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Noncoding RNA. 2019 Jan 23;5(1). pii: E12. doi: 10.3390/ncrna5010012.

Rapid Generation of Long Noncoding RNA Knockout Mice Using CRISPR/Cas9 Technology.

Author information

1
Max Planck Institute for Metabolism Research, Gleueler Strasse 50, 50931 Cologne, Germany. Nils.Hansmeier@sf.mpg.de.
2
Cologne Cluster of Excellence: Cellular Stress Responses in Ageing-associated Diseases, Medical Faculty, University of Cologne, Joseph-Stelzmann-Str. 26, 50931 Cologne, Germany. Nils.Hansmeier@sf.mpg.de.
3
Max Planck Institute for Metabolism Research, Gleueler Strasse 50, 50931 Cologne, Germany. PWiddershooven@age.mpg.de.
4
Max Planck Institute for Metabolism Research, Gleueler Strasse 50, 50931 Cologne, Germany. Sajjad.Khani@sf.mpg.de.
5
Cologne Cluster of Excellence: Cellular Stress Responses in Ageing-associated Diseases, Medical Faculty, University of Cologne, Joseph-Stelzmann-Str. 26, 50931 Cologne, Germany. Sajjad.Khani@sf.mpg.de.
6
Institute for Prophylaxis and Epidemiology of Cardiovascular Diseases (IPEK), Ludwig Maximilian University of Munich, 80336 Munich, Germany. Sajjad.Khani@sf.mpg.de.
7
Max Planck Institute for Metabolism Research, Gleueler Strasse 50, 50931 Cologne, Germany. janwilhelmkornfeld@bmb.sdu.dk.
8
Cologne Cluster of Excellence: Cellular Stress Responses in Ageing-associated Diseases, Medical Faculty, University of Cologne, Joseph-Stelzmann-Str. 26, 50931 Cologne, Germany. janwilhelmkornfeld@bmb.sdu.dk.
9
Department for Biochemistry and Molecular Biology, Functional Genomics and Metabolism Unit, University of Southern Denmark, Campusvej 55, 5230 Odense M, Denmark. janwilhelmkornfeld@bmb.sdu.dk.

Abstract

In recent years, long noncoding RNAs (lncRNAs) have emerged as multifaceted regulators of gene expression, controlling key developmental and disease pathogenesis processes. However, due to the paucity of lncRNA loss-of-function mouse models, key questions regarding the involvement of lncRNAs in organism homeostasis and (patho)-physiology remain difficult to address experimentally in vivo. The clustered regularly interspaced short palindromic repeats (CRISPR)/Cas9 platform provides a powerful genome-editing tool and has been successfully applied across model organisms to facilitate targeted genetic mutations, including Caenorhabditis elegans, Drosophila melanogaster, Danio rerio and Mus musculus. However, just a few lncRNA-deficient mouse lines have been created using CRISPR/Cas9-mediated genome engineering, presumably due to the need for lncRNA-specific gene targeting strategies considering the absence of open-reading frames in these loci. Here, we describe a step-wise procedure for the generation and validation of lncRNA loss-of-function mouse models using CRISPR/Cas9-mediated genome engineering. In a proof-of-principle approach, we generated mice deficient for the liver-enriched lncRNA Gm15441, which we found downregulated during development of metabolic disease and induced during the feeding/fasting transition. Further, we discuss guidelines for the selection of lncRNA targets and provide protocols for in vitro single guide RNA (sgRNA) validation, assessment of in vivo gene-targeting efficiency and knockout confirmation. The procedure from target selection to validation of lncRNA knockout mouse lines can be completed in 18⁻20 weeks, of which <10 days hands-on working time is required.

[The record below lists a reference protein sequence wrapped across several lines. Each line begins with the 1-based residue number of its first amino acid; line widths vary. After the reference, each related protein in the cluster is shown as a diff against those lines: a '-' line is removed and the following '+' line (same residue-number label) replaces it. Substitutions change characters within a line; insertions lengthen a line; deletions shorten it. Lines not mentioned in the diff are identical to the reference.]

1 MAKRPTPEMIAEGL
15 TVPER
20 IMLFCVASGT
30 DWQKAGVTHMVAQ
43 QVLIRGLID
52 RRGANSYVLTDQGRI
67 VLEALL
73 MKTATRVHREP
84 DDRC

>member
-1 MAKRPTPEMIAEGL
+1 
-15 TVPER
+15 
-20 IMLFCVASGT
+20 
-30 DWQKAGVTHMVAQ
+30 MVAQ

KEYWORDS:

long noncoding RNA, clustered regularly interspaced short palindromic repeats (CRISPR)/Cas9-mediated genome engineering, knockout mice

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